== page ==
.Say ‘Awe’

Big Mouth Unique handmakes clothes, more

By Michael Giotis


Known first as a custom fabric arts atelier, the artist collective known as Big Mouth Unique started to get ideas of grandeur during recent successful “open studio” nights at the multi-tenant Studio 2410 in Santa Rosa.

“A nice little community version of Art Trails,” explained Matilda Amiot, one half of the seat-of-the-pants art power couple.

“People were always like, ‘What you’re making is so cool, where can I buy it?’” said Amiot. “And we were like, ‘Uh, just come on over.’”

The informal setting was not always working. It was time for a change. For the last year, Big Mouth Unique has been available on Etsy and at one or two local pop-up markets each month.

I saw the work in the volume of cloth when I visited the multi-level, indoor-outdoor atelier, workshop, chill-pad. “Mind if I look around?” I asked.

Joshua Thwaites smiled, “You can touch everything.”

The professional and romantic couple have gathered several lifetimes worth of upcycled—we will come back to that term later—odds and ends, from clothing to wood work and ceramics.

Or as Thwaites said with a glimmer in the eye, “Fabric and thread, and buttons, and googly eyes and glitter, and like all the things.”

Amiot and Thwaites’ studio is an explosion of fabric across the spectra of material weight and good taste. It is clear it is all there to get reused.

“The whole fashion industry [is] totally not environmentally conscious … ‘zero waste’ or the ‘recycled’ [get used as] words, but they don’t really mean anything anymore,” said Amiot, adding, “there’s no way to check.”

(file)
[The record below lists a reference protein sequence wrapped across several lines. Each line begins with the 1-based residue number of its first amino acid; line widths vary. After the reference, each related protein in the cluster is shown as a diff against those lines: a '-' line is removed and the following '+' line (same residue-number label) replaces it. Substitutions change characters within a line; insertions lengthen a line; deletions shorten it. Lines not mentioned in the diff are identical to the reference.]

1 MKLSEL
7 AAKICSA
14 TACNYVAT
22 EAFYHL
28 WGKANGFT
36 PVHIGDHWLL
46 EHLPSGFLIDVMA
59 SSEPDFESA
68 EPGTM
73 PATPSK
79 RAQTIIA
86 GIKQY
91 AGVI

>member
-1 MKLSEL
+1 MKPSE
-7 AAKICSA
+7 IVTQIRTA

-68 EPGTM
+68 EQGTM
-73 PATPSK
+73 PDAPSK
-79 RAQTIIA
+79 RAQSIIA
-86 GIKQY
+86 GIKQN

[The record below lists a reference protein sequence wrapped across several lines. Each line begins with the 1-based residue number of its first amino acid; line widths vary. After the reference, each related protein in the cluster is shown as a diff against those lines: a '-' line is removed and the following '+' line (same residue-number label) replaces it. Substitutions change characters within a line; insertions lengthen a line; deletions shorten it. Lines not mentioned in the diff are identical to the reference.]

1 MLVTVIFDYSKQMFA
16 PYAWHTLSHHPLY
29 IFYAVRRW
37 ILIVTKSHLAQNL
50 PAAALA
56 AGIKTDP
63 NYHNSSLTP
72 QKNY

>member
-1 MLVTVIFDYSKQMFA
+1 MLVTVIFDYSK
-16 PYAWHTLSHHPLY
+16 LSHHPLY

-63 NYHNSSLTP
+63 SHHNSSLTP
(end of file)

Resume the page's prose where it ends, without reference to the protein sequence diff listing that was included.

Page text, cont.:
Big Mouth makes more than just clothes. Many projects are custom orders created to the whims of the buyer. Custom pieces need not be clothes. Said Amiot of Thwaites, “He’ll make canopies and awnings and more.”

Some of that work was on display when I visited the Big Mouth Unique at HEAD WEST at The Barlow in Sebastopol. They had the most impressive of the many booths I visited.

“Genuinely at The Barlow we especially stand out because [we are] the only people that get to put up an umbrella,” said Thwaites. Actually, the booth had three umbrellas, each with tassels. “We also push out into the row.”

“I believe that what we’re doing is really wonderful and that people enjoy it,” Thwaites said.

Like, hanging behind me during the interview, were floating eyeballs everywhere on a sheer, full length cape. Oh I see you, fabulous.

“What can you say to other makers about how to work?” I asked Amiot.

“I make things that I wish I had already,” she answered. “I only make things that I think are cool.”

One favorite approach is to develop whole cultures as a backdrop for the creation of original pieces.

“Pretend traditional clothes, cultures that are fanciful. [I imagine] cultures that don’t actually exist and like, pretend that I’m making their traditional garments from their country,” is how Amiot described her process.

Given the amount of upcycled—another “greenwashing” word Big Mouth prefers not to use—material on hand, cloth often drives creativity. “It’s the materials that I have that often I’m like, oh this is a nice texture; it would be good as a jacket. I don’t really plan it out ahead of time. The material dictates the thing.”

“That sounds hard,” said Thwaites.

“Yeah, he doesn’t work the same way,” Amiot laughed.

It is clear that these two makers have something truly unique they are bringing into the world. Thwaites and Amiot have different ways for creating and talking about art, and that’s their strength. They clash just right, like freakishly weird swaths of cloth pulled together into a radiant garment.

Follow Big Mouth Unique on instagram: @bigmouthunique and Etsy: https://www.etsy.com/shop/BigMouthUnique.

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